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Alex1000 (Automotive) (OP)
14 Dec 06 5:38
Hello all,

from my customer I got the requirement for my system:

5 ppm at lifetime of 10.000 hours. How can I calculate the FIT and the MTBF out of this?

What is wrong in this calculation?

MTBF= 10.000h * 5 *10 exp -6  = 2 exp9 h
Fit= 1/MTBF = 0.00024


thanx
ALex

IRstuff (Aerospace)
14 Dec 06 14:41
you're mixing apples and soda pop.  It's completely unclear from your posting what the 5 ppm refers to.

If the "lifetime" is 10 hrs, then that's the MTBF as well, is it not?

TTFN



Alex1000 (Automotive) (OP)
15 Dec 06 2:11
HI,

The requirement is that during lifetime of 10.000 h 5ppm of the ECU's are 'allowed' to go bad..

Is it now better defined?

Regards
Alex
qassure (Military)
15 Dec 06 9:10
There are various means to find out the MTBF.
Some time we conduct two types of test to find out the MTBF,. One is time terminated test and other is failure terminated test. The above problem can taken under time terminated test.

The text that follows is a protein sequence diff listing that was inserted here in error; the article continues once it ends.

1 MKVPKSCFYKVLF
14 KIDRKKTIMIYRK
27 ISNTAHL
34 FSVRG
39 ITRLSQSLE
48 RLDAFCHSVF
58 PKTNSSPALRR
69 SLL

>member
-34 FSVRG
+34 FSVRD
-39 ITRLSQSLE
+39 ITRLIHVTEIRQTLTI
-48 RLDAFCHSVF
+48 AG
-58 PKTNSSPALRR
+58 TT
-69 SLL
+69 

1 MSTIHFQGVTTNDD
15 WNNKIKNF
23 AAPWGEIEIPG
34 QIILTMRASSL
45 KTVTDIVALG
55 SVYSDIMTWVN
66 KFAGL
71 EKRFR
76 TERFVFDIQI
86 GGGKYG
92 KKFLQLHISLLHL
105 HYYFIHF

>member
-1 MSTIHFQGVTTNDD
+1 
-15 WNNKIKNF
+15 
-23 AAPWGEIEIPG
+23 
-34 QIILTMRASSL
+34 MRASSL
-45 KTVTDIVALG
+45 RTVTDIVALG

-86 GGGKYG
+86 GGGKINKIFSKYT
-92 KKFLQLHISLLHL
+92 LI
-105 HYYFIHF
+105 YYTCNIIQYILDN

No. of test samples - 1 Million
Hrs tested - 10000 Hrs
Failures - 5
Failure time (t1, t2, t3, t4, & t5)
i.e first sample failed at t1, second sample failed at t2 etc.
MTBF = [10000 ( 1000000-5)+ (t1+t2+t3+t4+t5)]/1Million

Note: We normally use 10 to 50 samples
IRstuff (Aerospace)
15 Dec 06 10:23
Accurate failure rate is a data-driven metric.  When do 50% of them actually fail?

Barring that, your specification, 5 ppm at 10 hrs, basically implies a 5/(10^6*10) or 0.5 failures per million hrs, which is an MTBF of 2,000,000 hrs

TTFN



Alex1000 (Automotive) (OP)
18 Dec 06 2:35

Hello all,

Thanx for the replies...   
@IRstuff: your using a linear distribution...isn't it? Should we not use a gaus-distribution?

Here is the possibility which came into my mind
(At the weekend after 5 beers..  smile)

barring this picture would be a gaus-curve...  smile
The mid of the curve will then represent the MTBF.


|
|         _
|        /|\
|       / | \
|------/  |  \-------------------
|---------|----------------------------

         MTBF

No I have to calculate the area under the curve and set it equal to my 5 ppm..

The formula would be something like:

Integral f(10.000 h) = 5 ppm

What do you think to this?
IRstuff (Aerospace)
22 Dec 06 0:58
You can try, but you'll find that it's impossible to do that integral without both MTBF and the standard deviation.

Moreover, the concept of MTBF is a linear function, constant-number-of-failures per unit time

TTFN



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